Table of Contents
Biomass production from grassland
In the Alps, the proportion of grassland accounts for 18 % of the land cover. (Mann 2013, p. 105)1 . Traditionally, grassland is the basis for forage farming owing to local condition like e.g. harsh climate and slope steepness. Due to structural change of agriculture in the Alps, the supply of biomass production from grassland is influenced e.g. by the use of fertilizers and selection of forage plants. Grassland formations range from intensively managed pastures in the valley bottoms to extensive meadows and Alpine swards upwards the altitudinal belt. Location factors like temperature, soil and radiation have a significant impact on the productivity. Grassland ecosystems can provide multiple ecosystem services: According to CICES2 classification, there are three categories for the provisioning ecosystem service “biomass”, namely nutrition, material and energy. Depending on the use of the biomass, the service can be described in dry matter per hectare or energy content per amount of dry matter.
As proposed by Burkhard et al. (2014, p. 6)3 , ecosystem service can be described upon their supply, demand and flow. Within the AlpES project the provision dynamics of the ES biomass production from grasslands biomass production from grassland in the Alps were assessed by means of the following supply, demand and flow indicators.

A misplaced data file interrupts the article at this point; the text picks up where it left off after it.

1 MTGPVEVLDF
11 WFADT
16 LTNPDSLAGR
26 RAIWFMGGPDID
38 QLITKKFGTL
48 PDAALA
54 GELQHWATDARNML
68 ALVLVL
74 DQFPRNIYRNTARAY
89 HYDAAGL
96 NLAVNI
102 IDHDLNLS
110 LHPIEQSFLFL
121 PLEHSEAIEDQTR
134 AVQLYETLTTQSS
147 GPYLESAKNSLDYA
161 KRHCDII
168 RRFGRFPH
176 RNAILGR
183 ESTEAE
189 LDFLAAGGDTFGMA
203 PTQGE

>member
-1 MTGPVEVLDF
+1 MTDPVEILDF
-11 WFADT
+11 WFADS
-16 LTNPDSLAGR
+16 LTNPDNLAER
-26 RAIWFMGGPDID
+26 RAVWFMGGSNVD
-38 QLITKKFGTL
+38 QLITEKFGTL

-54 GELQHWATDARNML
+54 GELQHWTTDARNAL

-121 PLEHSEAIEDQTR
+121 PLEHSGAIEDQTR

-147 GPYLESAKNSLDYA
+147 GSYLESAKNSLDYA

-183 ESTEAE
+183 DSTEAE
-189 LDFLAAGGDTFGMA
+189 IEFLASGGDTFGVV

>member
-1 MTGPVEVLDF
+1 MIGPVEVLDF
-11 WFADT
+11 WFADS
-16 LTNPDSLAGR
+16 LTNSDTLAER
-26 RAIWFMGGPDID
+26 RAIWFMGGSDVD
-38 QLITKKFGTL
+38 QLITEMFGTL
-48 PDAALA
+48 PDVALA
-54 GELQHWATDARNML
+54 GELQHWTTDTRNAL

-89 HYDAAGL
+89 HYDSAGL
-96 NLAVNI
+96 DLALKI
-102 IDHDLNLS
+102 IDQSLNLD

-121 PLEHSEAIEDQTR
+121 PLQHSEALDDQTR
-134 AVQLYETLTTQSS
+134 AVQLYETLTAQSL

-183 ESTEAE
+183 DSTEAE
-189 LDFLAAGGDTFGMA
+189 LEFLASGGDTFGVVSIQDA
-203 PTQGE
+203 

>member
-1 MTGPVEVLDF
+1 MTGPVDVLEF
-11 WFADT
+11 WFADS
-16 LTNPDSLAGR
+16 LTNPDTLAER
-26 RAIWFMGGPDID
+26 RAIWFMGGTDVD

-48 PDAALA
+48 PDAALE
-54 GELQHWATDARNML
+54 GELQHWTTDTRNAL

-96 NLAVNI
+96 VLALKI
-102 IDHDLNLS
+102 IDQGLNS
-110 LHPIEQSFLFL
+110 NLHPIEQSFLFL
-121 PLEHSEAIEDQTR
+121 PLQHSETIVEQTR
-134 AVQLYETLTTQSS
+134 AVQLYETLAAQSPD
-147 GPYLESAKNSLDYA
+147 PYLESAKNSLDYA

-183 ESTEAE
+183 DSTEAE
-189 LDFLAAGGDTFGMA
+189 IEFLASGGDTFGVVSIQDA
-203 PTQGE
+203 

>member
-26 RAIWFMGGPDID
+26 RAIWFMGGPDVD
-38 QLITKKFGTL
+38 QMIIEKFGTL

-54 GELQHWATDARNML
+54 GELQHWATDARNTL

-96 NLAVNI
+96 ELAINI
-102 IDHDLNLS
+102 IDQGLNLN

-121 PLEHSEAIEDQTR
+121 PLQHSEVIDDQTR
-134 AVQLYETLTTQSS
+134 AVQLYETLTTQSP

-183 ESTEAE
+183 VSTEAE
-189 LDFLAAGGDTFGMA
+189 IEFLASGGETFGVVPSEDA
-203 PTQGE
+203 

- Supply (status):Gross fodder production (t DM ha-1 )
- Flow:Net fodder energy content (MJ NEL ha-1 )
- Demand: Feed energy requirements (MJ NEL ha-1 )
Further information on indicators can be found here.
AlpES Biomass Production Supply Mapping
In the AlpES project, five different grassland types derived from the CORINE classification are mapped: 1. Intensive pastures, 2. Extensive pastures, 3. Natural grassland, 4. Grassland with shrubs and single trees, 5. Heathland. The Supply of biomass production is calculated according to the “Almbewertungsmodell” as proposed by Egger et al. (2004)4 . Here, each grassland type is connected to a growth function, which represents the yield in DM per Ha and year. The Alpine space is described by seven climatic zones to derive the regional growing season length. Furthermore a new growth function for intensively managed pastures was developed by analyzing livestock intensities per municipalities. For validation of the modelled results empiric measurement data from the Alpine space was collected and applied.
AlpES WebGIS Link
The AlpES project quantifies and maps the ES of biomass production of grasslands for the Alpine Space. These maps, demonstrating the distribution biomass production, will be located here.
1) Mann, S. (2013). The future of mountain agriculture. S. Mann. Heidelberg [u.a.], Heidelberg [u.a.]: Springer. Stefan Mann ed.
2) CICES classification
3) Burkhard, Benjamin, et al. “Ecosystem service potentials, flows and demands-concepts for spatial localisation, indication and quantification.” Landscape Online 34.1 (2014): 1-32.
4) Egger, G., et al. (2004). GIS-gestützte Ertragsmodellierung zur Optimierung des Weidemanagements auf Almweiden. Irdning, Irdning: BAL.
Grêt-Regamey, A., et al. (2008). “Linking GIS-based models to value ecosystem services in an Alpine region.” Journal of environmental management 89(3): 197-208.
Tschanz, Ursina. (2011). Schätzung des Ertragspotenzials der Glarner Alpgebiete : Validierung eines GIS-basierten Faktorenmodells. Zürich: Geographisches Institut der Universität Zürich.
Tasser, Erich, et al. “Wir Landschaftmacher.” Vom Sein und Werden der Kulturlandschaft in Nord-, Ost-und Südtirol. Athesia, Bozen (2012).